On Sunday, our last day there, the sun broke out from behind the clouds and shined down. We grabbed our beach gear and ran to the carpet of gold. We played in the Pacific Ocean and César rented two jet skis (Mom, you can rest assured, we did wear life jackets)! At first I rode with Paulina and César rode with Sebastian, and then Paulina and I each rode one solo. This was so incredible! I rode out into the ocean blue toward the horizon that never ended. It was so liberating and exhilarating. The view of the shore, the beach and the buildings, and of the Yacht Club, with all the boats, was very beautiful too. We left for home, eating in Guayaquil at the Tennis Club (like a country club with tennis courts, pools, fitness center) with some more Guayaquil family. Got home to Machala. Then had school the next day which was a slap in the face - back to reality.

Sunday, November 1, 2009

The English Language

(Sorry I haven´t written in a while. I´m in the process of applying to colleges, so I haven´t been able to update my blog. I thought it was funny what Diana said about this. She said that she doesn´t think my senior year will ever end. So true, so true.)

So after being here, it´s obvious that English is the universal language. All the students here in Ecuador are taught it in school (it´s a different story about whether they can speak it or not), and all the other exchange students know and can speak it a little bit, if not fluently. When we get together with other exchange students, we usually start out speaking Spanish, and it somehow ends up in English. This happens quite often except when the French girl in my Rotary club, Jessica, is around, because she knows very little English and is better at Spanish.

I do feel at a disadvantage since I only spoke one language (now two!), but I am glad that I can speak English well. All the Europeans are taught British English so most of them have an accent from England (along with the accent of their country). They would ask me if they have a strong accent. When we were with all the exchange students, I told them how the students from Australia and New Zealand had strong (and cool!) accents (I tried to talk to them a lot because of that). Since English is not some of the exchange students´ first language, it does make for some pretty hilarious moments. One thing is that they always cuss. This is pretty funny sometimes because they use these words so freely in their normal conversation and quite often. In my class at school, the students just sometimes shout out English swear words, and I look around with my eyes wide-open. I tell them that it is strong in English, and they tell me that in the movies they always hear cuss words. That´s great, basing the English language off the movies.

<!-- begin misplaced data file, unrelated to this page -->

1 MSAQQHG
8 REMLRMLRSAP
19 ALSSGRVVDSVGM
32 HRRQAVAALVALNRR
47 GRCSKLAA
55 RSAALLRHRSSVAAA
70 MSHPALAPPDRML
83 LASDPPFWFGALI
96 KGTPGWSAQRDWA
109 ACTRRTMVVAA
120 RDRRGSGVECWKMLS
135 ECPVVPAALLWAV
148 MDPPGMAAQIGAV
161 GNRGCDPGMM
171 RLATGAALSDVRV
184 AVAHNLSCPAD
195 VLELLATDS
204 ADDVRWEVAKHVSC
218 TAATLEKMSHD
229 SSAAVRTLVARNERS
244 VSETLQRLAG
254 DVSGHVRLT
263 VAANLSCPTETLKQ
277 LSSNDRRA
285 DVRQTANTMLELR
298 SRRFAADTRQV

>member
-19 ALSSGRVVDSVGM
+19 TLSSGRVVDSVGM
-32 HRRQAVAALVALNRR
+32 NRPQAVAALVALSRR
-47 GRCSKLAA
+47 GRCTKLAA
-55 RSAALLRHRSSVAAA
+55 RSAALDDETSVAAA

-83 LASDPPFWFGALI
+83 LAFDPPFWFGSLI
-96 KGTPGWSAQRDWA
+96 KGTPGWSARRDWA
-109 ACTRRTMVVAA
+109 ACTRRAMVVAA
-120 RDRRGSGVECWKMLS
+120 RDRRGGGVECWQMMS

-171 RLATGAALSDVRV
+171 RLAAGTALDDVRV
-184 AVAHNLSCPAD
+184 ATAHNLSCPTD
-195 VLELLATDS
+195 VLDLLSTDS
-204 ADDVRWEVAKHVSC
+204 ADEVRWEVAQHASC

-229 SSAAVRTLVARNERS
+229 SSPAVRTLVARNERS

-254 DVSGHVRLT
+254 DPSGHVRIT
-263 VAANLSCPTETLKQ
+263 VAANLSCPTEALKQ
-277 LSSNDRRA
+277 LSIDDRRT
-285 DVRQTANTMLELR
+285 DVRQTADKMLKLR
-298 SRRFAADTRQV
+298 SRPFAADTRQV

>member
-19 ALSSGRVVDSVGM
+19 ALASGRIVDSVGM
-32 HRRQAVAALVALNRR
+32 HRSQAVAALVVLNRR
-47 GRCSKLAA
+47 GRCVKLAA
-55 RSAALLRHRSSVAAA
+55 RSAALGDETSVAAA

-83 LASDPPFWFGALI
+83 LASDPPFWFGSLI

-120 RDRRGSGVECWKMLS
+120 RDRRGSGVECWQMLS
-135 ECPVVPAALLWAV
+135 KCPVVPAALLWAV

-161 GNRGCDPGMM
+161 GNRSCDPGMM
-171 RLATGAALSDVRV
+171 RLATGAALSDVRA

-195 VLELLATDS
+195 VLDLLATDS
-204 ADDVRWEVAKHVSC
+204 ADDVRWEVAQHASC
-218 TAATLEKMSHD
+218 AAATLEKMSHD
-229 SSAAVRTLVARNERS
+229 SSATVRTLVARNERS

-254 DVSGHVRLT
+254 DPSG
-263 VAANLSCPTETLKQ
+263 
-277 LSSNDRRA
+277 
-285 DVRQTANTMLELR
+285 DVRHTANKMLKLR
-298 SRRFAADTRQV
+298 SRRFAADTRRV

Short story: I was talking to a girl (I´m not going to name a nationality) and she was asking about my high school in the US. She asked me if we had uniforms, and I told her that we didn´t. She looked a little shocked and then told me that she thought that all schools in the US wore uniforms because she saw them in the movie High School Musical. I explained that some schools, like the private ones, do. We did go on to talk about how we do have lockers in US schools (the movies were right about that one).

Another funny thing is when they say things that don´t really make sense. An example of this is when we were on the trip with all the exchange students. We were in our hotel room (there were six of us in our room) and about to go to sleep. Right before I turned out the light, the kid from Norway kind of said kind of quietly, "Whoa, it´s not good to go to bed without animals on your pillow." I still don´t really know what that means. It was pretty late (or early in the morning), so maybe that was the reason.

I do have a great respect for all these students who can speak several languages. I try to relate it to me speaking in Spanish, my second language, and I realize that most are really good and well-taught in English. It is amazing some of the sayings they know and how well they can understand it.

Since they all speak more than two languages, I´ve decided to work on some more languages of my own. I´ve started learning a little bit of German from the German students and the Swiss student (even though the Germans tell me not to listen to the Swiss boy´s accent). I´m thinking I´m going to try to pick up a little French, too. So, there´re some more goals for this year. Good on ya!